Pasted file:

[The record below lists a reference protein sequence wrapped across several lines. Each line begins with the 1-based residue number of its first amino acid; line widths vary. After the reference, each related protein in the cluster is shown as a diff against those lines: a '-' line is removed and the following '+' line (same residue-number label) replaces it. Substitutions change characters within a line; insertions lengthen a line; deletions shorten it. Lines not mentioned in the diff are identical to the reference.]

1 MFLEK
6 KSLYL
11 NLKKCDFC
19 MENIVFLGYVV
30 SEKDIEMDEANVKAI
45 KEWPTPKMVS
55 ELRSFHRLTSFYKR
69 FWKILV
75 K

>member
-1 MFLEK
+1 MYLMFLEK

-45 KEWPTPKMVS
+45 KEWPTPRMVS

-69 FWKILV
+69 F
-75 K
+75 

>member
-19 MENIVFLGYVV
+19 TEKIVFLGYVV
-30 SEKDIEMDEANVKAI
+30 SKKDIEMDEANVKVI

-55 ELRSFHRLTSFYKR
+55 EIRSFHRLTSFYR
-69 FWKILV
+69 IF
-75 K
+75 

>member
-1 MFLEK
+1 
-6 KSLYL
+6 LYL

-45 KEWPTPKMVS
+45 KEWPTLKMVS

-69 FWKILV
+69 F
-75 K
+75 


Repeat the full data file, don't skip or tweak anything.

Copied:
[The record below lists a reference protein sequence wrapped across several lines. Each line begins with the 1-based residue number of its first amino acid; line widths vary. After the reference, each related protein in the cluster is shown as a diff against those lines: a '-' line is removed and the following '+' line (same residue-number label) replaces it. Substitutions change characters within a line; insertions lengthen a line; deletions shorten it. Lines not mentioned in the diff are identical to the reference.]

1 MFLEK
6 KSLYL
11 NLKKCDFC
19 MENIVFLGYVV
30 SEKDIEMDEANVKAI
45 KEWPTPKMVS
55 ELRSFHRLTSFYKR
69 FWKILV
75 K

>member
-1 MFLEK
+1 MYLMFLEK

-45 KEWPTPKMVS
+45 KEWPTPRMVS

-69 FWKILV
+69 F
-75 K
+75 

>member
-19 MENIVFLGYVV
+19 TEKIVFLGYVV
-30 SEKDIEMDEANVKAI
+30 SKKDIEMDEANVKVI

-55 ELRSFHRLTSFYKR
+55 EIRSFHRLTSFYR
-69 FWKILV
+69 IF
-75 K
+75 

>member
-1 MFLEK
+1 
-6 KSLYL
+6 LYL

-45 KEWPTPKMVS
+45 KEWPTLKMVS

-69 FWKILV
+69 F
-75 K
+75 